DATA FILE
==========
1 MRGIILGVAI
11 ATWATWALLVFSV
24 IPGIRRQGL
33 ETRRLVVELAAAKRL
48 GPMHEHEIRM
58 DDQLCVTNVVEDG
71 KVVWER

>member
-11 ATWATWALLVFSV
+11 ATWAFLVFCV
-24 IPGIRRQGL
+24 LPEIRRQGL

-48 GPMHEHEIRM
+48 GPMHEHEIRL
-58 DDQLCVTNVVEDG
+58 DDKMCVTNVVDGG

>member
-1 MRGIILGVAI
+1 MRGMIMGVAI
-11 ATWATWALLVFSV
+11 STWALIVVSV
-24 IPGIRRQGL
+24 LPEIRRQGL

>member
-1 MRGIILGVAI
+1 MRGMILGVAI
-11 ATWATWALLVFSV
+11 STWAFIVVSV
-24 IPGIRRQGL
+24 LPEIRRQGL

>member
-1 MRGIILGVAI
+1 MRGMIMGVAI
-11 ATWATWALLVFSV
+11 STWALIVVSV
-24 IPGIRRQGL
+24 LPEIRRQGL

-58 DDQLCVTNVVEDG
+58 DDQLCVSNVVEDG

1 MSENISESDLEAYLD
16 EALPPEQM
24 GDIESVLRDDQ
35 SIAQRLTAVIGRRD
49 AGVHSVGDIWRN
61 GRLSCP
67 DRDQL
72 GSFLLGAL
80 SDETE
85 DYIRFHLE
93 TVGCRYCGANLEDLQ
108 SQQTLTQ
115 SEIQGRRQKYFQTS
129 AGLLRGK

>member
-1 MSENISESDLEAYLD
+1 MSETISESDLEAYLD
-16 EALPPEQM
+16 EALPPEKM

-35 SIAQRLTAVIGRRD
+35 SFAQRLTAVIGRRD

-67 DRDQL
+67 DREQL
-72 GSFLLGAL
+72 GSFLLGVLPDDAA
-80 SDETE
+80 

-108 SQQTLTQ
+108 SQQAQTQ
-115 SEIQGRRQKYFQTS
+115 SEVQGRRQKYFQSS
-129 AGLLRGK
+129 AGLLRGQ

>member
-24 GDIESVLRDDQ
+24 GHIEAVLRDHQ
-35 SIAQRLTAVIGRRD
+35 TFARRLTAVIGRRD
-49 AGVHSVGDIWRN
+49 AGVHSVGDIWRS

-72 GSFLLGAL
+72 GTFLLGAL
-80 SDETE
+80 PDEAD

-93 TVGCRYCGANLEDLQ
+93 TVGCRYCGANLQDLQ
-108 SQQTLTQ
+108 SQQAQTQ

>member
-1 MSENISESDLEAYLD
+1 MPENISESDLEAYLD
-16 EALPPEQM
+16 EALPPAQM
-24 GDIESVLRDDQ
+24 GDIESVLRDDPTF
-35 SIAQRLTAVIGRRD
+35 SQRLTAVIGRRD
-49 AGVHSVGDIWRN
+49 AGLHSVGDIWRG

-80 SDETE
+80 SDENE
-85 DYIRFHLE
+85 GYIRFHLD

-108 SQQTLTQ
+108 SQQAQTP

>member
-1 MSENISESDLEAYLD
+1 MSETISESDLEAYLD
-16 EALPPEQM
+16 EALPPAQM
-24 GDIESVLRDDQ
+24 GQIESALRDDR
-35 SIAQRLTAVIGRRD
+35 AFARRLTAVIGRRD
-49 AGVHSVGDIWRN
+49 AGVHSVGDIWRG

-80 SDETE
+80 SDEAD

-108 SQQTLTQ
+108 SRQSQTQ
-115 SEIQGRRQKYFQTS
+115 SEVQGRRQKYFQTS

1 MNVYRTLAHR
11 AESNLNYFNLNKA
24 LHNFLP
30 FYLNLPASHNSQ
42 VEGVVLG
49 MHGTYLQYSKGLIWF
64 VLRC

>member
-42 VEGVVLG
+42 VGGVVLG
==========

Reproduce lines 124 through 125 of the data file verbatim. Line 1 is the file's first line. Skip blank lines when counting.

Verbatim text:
24 LHNFLP
30 FYLNLPASHNSQ